So, our political, educational, cultural and economic system was structured in such a way that we produced for the interest for the mother country that is the United Kingdom. Our timber, our gold, our bauxite, our cocoa and in fact whatever we could produce went to the benefit of our colonial masters. That is why the present day Ghana was incorporated into the world capitalist system. Our educational, cultural and social systems were surreptitiously organized in such a way that we look up to the United Kingdom. Since we were lucky not to be a colony of settlement as happened in the Americas, South Africa and other parts of the world, they needed local agents and collaborators to maintain the system. That is why where there were no chiefs; the colonizers introduced the indirect rule. That is why they set up schools to educate some selected people to help them in their rule. Of course hospitals to ensure that our people were healthy enough to work for them. Whatever benefits that might have come out of colonization were residual and was not purposely undertaken to benefit our people.
Therefore and to cut the story short a MAN came forward and his name was Kwame Nkrumah who fought and gained independence for us. By emphasizing on Nkrumah it does not mean that there were no other people who were involved in the independence struggle of our people, but that at certain historical periods, some individuals emerged with the full confidence of the people and therefore personalizing nations.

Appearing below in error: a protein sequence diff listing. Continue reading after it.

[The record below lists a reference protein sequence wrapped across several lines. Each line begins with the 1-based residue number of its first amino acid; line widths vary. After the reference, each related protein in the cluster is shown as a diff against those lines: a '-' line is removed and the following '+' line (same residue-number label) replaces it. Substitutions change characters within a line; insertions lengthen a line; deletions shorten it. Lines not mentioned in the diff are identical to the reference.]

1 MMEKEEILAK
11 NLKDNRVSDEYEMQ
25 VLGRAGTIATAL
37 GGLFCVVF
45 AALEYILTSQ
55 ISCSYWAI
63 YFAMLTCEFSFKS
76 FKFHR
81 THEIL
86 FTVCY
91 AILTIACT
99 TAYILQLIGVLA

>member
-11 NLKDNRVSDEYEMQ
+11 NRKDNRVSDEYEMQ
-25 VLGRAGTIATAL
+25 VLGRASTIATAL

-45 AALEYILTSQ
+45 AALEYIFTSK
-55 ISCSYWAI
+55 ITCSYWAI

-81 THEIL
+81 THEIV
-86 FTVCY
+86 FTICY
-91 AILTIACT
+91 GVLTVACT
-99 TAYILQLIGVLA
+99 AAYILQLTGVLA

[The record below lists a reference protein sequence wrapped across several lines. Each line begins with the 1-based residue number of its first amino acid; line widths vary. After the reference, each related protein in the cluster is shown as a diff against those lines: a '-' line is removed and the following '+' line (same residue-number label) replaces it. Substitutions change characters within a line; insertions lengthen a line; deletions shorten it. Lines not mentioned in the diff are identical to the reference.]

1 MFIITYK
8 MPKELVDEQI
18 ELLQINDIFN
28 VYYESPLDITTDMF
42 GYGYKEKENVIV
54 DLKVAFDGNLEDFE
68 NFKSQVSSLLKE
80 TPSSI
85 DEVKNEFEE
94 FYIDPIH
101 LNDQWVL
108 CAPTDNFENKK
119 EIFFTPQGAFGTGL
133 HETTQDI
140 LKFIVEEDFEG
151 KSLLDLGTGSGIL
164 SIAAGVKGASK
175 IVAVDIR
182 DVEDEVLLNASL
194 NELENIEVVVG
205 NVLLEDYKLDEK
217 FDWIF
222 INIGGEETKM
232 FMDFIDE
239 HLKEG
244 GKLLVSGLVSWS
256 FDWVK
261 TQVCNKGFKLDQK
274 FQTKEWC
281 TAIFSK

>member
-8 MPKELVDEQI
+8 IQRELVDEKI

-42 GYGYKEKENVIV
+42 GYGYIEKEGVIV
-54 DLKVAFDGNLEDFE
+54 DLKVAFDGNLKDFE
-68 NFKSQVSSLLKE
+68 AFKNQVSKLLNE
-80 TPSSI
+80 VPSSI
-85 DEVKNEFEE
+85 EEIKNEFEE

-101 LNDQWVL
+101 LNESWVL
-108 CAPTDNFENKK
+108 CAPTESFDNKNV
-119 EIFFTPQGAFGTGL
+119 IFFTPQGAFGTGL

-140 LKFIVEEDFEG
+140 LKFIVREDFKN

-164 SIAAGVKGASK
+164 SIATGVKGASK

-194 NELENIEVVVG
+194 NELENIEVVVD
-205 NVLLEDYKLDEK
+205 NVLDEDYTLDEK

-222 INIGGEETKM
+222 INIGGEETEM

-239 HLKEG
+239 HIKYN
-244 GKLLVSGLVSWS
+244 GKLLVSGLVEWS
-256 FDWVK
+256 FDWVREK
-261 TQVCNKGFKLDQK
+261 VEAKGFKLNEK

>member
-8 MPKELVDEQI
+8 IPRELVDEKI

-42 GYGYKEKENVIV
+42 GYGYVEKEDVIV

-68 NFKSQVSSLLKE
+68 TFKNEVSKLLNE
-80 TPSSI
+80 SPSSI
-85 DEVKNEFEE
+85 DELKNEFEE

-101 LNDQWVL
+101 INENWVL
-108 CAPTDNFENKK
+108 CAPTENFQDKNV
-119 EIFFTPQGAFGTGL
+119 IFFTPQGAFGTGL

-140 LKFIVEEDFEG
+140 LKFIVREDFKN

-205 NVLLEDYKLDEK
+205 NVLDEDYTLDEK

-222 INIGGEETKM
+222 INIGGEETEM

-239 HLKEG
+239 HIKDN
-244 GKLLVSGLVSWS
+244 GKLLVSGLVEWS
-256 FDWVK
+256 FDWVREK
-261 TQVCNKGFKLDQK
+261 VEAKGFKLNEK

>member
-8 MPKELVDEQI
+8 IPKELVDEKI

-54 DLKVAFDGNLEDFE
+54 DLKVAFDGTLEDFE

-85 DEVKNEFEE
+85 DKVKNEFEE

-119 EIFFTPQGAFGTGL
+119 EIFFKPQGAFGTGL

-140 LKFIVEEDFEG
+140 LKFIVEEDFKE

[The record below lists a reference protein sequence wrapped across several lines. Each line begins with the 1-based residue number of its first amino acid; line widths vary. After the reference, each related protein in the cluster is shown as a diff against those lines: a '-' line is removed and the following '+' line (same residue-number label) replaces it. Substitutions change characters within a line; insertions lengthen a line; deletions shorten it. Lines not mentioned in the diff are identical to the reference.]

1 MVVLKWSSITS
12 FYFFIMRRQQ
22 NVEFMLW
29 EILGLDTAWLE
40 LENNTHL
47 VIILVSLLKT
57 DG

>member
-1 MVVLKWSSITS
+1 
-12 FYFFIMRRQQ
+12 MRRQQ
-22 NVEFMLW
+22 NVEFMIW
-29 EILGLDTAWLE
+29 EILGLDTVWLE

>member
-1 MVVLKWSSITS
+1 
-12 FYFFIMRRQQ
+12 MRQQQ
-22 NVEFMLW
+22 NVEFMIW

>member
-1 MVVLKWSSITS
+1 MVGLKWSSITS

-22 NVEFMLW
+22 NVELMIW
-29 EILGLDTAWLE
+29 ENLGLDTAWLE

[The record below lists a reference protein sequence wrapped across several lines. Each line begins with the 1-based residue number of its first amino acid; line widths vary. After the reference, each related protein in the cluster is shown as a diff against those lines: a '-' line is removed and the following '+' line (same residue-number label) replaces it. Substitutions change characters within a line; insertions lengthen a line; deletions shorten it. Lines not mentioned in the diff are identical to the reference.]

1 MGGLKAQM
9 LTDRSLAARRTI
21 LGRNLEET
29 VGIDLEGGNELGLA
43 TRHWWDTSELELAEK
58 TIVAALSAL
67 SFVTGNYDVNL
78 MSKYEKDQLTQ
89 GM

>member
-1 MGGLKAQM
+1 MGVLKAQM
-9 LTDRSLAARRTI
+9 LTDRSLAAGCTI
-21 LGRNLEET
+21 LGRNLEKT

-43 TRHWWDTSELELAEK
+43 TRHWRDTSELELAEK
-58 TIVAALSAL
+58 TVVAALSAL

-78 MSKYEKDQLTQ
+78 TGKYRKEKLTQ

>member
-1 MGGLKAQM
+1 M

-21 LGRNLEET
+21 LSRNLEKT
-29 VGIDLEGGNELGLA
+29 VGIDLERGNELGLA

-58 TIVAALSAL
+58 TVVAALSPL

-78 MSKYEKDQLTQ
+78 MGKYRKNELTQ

Nkrumah and his Convention Peoples’ Party (CPP) engaged in a gigantic struggle, through concentrate steps such as import-substitution industries, capturing the commanding heights of the economy and ensured that our people took pride in themselves. These were bad examples and the people who wanted Ghana as a country for the educated elites and for powerful traditional chiefs conspired with foreigners, the Americans and the British and Nkrumah was overthrow on February 24th 1966. The soldiers who took over with their civilians counterparts engaged in the full scale sale and abandonments of projects by the Nkrumah government that would have led to the economic improvement of our people. And our ex-colonizers were delighted and praised the country usurpers as democrats. Up to the present day, all governments have continued to destroy what Nkrumah built but for a brief period of the Acheampong regime, that also quickly degenerated as the usual corrupt military regimes.